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In a message dated 98-07-27 03:05:00 EDT, 102354.2222@compuserve.com writes:

<< Along comes _Scutellosaurus_, or some similar organism, which has a
 plethora of armor scutes on the body and some other autapomorphies which
 allow us, several hundred million years later, to find it unique enough to
 found the clade Thyreophora.  >>

Has nobody ever wondered why stegosaurs and ankylosaurs look so different, if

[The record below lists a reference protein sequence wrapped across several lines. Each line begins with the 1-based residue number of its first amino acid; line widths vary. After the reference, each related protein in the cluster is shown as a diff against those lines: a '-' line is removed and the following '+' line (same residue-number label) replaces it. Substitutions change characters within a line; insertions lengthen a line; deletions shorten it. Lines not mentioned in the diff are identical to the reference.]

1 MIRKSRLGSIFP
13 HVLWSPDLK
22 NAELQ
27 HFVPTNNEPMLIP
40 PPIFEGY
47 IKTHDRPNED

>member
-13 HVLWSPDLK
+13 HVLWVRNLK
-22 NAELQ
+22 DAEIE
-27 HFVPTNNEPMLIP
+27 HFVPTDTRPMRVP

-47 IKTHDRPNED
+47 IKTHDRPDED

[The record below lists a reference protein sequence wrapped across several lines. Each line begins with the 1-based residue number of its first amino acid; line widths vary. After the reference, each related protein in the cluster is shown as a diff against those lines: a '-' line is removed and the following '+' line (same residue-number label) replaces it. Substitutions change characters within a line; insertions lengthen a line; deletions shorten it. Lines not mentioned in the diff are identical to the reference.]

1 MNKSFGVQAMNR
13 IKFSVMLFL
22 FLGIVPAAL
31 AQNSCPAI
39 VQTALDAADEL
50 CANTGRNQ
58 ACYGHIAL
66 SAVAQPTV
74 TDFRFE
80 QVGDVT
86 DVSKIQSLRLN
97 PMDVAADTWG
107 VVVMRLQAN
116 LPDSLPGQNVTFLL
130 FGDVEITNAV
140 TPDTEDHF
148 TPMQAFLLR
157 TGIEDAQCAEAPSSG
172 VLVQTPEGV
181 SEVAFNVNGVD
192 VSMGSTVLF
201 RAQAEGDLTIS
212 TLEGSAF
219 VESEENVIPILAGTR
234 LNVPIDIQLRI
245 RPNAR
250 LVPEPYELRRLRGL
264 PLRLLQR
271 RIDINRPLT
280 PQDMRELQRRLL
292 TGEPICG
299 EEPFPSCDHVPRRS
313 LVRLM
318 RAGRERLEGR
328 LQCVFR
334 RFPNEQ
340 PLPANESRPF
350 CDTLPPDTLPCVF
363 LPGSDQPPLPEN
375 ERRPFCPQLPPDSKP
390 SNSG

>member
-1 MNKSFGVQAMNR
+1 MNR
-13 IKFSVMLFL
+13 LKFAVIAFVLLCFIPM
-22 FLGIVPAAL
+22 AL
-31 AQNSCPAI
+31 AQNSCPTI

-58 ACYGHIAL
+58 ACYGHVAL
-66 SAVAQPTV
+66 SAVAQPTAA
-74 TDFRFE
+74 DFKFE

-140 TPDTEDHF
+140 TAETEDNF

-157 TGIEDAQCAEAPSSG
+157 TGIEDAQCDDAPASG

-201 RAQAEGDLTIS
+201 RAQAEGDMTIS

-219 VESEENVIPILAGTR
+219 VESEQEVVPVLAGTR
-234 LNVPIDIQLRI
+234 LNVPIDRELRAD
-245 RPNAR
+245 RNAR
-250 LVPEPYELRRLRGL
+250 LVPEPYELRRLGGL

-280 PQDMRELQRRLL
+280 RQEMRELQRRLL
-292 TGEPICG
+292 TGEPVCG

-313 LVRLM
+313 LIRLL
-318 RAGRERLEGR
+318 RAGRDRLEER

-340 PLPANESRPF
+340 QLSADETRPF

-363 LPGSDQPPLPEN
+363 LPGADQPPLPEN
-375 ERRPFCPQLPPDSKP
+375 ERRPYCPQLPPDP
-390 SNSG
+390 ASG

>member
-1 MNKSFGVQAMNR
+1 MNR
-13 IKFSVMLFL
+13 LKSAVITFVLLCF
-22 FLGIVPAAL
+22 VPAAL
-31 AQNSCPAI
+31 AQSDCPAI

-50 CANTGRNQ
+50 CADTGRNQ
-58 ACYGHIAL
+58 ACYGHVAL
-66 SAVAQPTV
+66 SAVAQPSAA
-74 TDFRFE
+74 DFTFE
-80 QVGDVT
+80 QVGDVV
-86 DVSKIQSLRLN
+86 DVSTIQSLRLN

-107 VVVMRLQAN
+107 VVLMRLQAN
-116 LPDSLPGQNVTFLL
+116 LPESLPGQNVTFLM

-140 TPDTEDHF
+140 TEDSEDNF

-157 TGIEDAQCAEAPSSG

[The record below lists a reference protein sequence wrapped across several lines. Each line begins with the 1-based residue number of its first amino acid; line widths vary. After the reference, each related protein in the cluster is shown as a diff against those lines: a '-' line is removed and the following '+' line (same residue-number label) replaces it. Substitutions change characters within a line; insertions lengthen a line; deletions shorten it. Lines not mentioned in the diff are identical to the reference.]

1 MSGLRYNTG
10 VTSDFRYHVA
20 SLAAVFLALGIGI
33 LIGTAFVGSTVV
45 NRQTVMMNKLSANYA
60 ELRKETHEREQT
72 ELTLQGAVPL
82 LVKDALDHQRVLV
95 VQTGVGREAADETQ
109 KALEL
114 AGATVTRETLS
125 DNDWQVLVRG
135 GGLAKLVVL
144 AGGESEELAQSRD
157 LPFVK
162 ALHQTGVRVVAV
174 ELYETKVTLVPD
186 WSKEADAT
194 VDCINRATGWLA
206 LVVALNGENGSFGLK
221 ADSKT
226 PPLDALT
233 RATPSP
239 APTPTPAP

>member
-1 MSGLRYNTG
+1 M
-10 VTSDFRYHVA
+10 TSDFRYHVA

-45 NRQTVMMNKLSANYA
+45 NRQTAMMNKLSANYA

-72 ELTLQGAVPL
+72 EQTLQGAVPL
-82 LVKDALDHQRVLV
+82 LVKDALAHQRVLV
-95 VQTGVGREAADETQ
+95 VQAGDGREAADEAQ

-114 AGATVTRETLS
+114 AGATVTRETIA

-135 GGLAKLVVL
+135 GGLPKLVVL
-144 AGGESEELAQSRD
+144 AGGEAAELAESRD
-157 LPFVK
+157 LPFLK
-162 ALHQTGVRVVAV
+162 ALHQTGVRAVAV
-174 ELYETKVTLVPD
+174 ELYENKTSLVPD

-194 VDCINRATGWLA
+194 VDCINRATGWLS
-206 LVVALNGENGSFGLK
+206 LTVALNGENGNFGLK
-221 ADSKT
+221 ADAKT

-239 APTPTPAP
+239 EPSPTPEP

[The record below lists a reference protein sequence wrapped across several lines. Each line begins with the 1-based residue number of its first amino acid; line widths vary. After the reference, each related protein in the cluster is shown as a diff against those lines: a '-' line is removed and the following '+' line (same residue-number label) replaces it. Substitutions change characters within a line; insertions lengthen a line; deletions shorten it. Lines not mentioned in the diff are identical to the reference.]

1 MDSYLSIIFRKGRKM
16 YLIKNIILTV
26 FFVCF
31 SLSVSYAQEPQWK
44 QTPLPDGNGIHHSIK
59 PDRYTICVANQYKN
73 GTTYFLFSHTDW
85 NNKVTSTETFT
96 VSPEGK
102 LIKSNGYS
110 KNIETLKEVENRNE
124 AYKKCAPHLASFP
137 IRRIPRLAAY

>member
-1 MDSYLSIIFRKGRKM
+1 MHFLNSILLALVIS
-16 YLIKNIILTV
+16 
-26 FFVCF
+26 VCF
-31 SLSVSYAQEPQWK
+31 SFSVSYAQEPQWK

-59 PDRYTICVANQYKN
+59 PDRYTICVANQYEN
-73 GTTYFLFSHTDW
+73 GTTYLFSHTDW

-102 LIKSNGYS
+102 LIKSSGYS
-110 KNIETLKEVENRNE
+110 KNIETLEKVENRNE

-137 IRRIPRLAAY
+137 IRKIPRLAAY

they're supposed to be related to each other? I have, and I'm pretty sure that
stegosaurs are more closely related to the clade formed by marginocephalians
and ornithopods than they are to ankylosaurs. That is, the "clade" Thyreophora
is an illusion cast by the presence of dermal armor, together with a few other
minor characters, in both of its supposed subclades, and dermal armor occurs
in many other members of Ornithischia and Sauropoda. _Scutellosaurus_ and
_Scelidosaurus_ are basal ankylosaurians, not basal thyreophorans; they share
no stegosaur apomorphies that I can think of (can anyone?).